NASHVILLE, Tenn. (WATE) – A bill that would remove licensing requirements for people in several different occupations has been filed for introduction into the Tennessee General Assembly.
State Rep. Martin Daniel (R-Knoxville) and state Sen. Janice Bowling (R-Tullahoma) have filed bills into the Tennessee House and Senate that would deregulate licensing requirements for the following jobs:
- Architects, engineers, landscape architects, and interior designers
- Funeral directors and embalmers
- Home inspectors
- Home improvement contractors
- Real estate brokers
- Land surveyors
- Soil scientists
- Individuals engaged in the application of pesticides
- Rental location agents
- Private investigators
- Polygraph examiners
- Individuals engaged with fire protection sprinkler systems
- Servicers of fire extinguishers and related equipment
- Alarm contractors
- Private protective services
- Tattoo artists
- Body piercing artist
- Real estate appraisers
- Professional employer organizations
It authorizes a person to perform, without a license, work for which a license, registration, or certification is normally required when the person enters into a written agreement for work with a customer that waives:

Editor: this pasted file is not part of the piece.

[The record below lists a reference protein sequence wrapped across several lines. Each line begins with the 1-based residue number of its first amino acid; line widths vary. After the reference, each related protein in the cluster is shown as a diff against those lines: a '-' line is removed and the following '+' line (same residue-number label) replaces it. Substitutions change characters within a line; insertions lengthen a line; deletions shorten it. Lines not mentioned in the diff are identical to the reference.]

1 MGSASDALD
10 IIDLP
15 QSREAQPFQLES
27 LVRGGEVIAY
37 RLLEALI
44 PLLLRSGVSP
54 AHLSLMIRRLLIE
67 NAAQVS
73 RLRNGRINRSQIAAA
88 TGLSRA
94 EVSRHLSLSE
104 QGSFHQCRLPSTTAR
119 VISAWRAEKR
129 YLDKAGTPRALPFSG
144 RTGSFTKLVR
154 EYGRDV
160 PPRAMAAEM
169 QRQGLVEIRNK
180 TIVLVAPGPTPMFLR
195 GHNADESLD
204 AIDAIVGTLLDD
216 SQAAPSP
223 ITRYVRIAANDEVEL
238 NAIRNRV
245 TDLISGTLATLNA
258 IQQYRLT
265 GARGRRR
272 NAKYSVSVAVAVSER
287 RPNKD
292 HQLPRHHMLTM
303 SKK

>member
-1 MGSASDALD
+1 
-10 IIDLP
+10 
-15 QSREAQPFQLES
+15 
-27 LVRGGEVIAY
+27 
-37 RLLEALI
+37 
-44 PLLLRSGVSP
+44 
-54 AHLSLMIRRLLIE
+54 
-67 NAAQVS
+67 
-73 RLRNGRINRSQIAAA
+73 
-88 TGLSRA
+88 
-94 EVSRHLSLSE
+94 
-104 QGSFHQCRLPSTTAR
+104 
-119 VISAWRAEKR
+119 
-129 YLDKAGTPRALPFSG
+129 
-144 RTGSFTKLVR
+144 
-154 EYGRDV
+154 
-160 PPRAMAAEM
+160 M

(1) The license, registration, or certificate normally required by law to do the desired work; and
(2) Any liability action the customer may acquire against the person performing work that is governed by licensure, except for an action brought for intentional, willful, or malicious conduct.
The bill requires that the written agreement be entered into by both parties prior to any work commencing. Under this bill, the written agreement must acknowledge that:
(1) The customer is aware that the person is not licensed, registered, or certified for the work being performed; and
(2) The customer releases the person performing the work from all liability that may arise from the person’s performance of the work, except for an action brought for intentional, willful, or malicious conduct.
This bill authorizes a party not privy to the written agreement to bring an action against either party to the written agreement when the party is injured from the actions deriving from the written agreement.
House Bill 1945 and Senate Bill 1914 were filed for introduction on Tuesday, Jan. 28.
- President Trump talks Supreme Court nominee, election, coronavirus and football in NewsNation interview
- Vols superfan secures coveted ticket to UT’s season opener
- Margaret ‘Bonnie Lou’ Moore dies at 93
- One injured in shooting at a South Knoxville convenience store
- FBI seeks more potential victims in ‘Cheer’ star Jerry Harris child porn case